Brazil, US Sign Agreement on Trade

The United States and Brazilian governments signed a new protocol on trade rules and transparency on Monday. The protocol amends the Agreement on Trade and Economic Cooperation signed in 2011 between the two governments.

The news of the signing comes on the heels of similar agreements with China, the European Union, and Japan, according to The New York Times.

According to a fact sheet released by the Office of the United States Trade Representative, the protocol contains three annexes titled Customs Administration and Trade Facilitation, Good Regulatory Practices, and Anticorruption.

“The agreement today will help all traders who seek simpler customs procedures, more opportunity to participate in development of regulations, and more confidence in the rules of the marketplace,” reads a joint statement by the Brazilian and US governments. “Looking forward, the Protocol is evidence that Brazil and the United States can successfully deepen their trade relationship in ways that are beneficial to both countries.”

Competition with China

On the same day that Brazil and the US signed the new protocol, Secretary of State Mike Pompeo framed the issue in terms of the United States’ competition with China.

According to Reuters, Pompeo said that greater trade and investment between the United States and Brazil would help both countries reduce dependence on China.

China and the United States are the largest trading partners with most countries in Latin America, including Brazil. According to data from the UN COMTRADE, China and the US were the first and second largest trading partners in goods with Brazil last year, respectively.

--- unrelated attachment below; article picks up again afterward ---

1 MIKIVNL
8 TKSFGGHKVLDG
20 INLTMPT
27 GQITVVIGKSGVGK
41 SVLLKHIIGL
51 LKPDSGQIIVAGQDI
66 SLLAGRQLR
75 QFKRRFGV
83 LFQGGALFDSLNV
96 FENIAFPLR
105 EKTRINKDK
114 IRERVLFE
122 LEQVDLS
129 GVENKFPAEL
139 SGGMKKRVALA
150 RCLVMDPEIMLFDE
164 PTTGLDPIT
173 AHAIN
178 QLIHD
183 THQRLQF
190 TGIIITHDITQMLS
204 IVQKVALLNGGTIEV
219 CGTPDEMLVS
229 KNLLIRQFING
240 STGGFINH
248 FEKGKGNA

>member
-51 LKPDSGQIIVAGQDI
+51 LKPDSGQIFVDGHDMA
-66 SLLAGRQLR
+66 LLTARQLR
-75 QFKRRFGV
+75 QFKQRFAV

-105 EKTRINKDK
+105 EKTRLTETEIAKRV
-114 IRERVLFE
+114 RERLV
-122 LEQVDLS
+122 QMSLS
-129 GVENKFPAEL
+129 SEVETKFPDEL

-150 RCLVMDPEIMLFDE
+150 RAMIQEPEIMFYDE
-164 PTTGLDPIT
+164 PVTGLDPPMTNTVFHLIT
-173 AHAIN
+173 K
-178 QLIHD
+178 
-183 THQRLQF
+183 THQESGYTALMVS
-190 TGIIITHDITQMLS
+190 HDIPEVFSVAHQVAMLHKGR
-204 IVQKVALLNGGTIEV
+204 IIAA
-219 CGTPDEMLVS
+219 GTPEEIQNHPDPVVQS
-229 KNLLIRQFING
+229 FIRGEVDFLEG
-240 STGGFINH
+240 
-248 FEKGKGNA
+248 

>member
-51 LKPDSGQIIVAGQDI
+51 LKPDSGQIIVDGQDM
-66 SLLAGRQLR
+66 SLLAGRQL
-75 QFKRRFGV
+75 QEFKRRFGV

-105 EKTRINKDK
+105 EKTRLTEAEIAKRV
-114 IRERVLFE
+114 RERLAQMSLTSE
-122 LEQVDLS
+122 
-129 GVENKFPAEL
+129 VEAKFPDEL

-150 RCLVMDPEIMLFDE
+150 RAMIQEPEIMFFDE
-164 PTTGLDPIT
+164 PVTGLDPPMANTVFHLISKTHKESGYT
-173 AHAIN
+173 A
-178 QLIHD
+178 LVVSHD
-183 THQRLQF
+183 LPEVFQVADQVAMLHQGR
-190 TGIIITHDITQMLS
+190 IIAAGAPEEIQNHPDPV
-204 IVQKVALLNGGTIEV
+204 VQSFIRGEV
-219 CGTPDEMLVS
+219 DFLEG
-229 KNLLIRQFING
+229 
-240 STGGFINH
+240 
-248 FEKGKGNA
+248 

In the last decade, Brazil’s exports in goods to China far surpassed those to the United States. In 2019, Brazil exported $63 billion in goods to China compared to $30 billion to the United States.

Similarly, Brazil imports more goods from China than the United States. In 2019, Brazil imported $35 billion in goods from China and $30 billion from the United States.

Unlike the United States, which runs a massive trade deficit with China, Brazil is a net exporter to the second largest economy. Brazil had a nearly $30 billion trade surplus with China last year.

While the United States relies on China for manufactured goods, China relies on Brazil for raw materials.

Brazil is a crucial link in the supply chain for Chinese industry and agriculture. Soy beans, oil, and iron ore comprised 77% of all exported goods from Brazil to China in 2019.

China and the United States are courting countries like Brazil. The current competition between the two largest economies will produce economic opportunities for countries like Brazil, if they can use their position as leverage to extract more favorable terms in trade and investment agreements like the recently adopted protocols.

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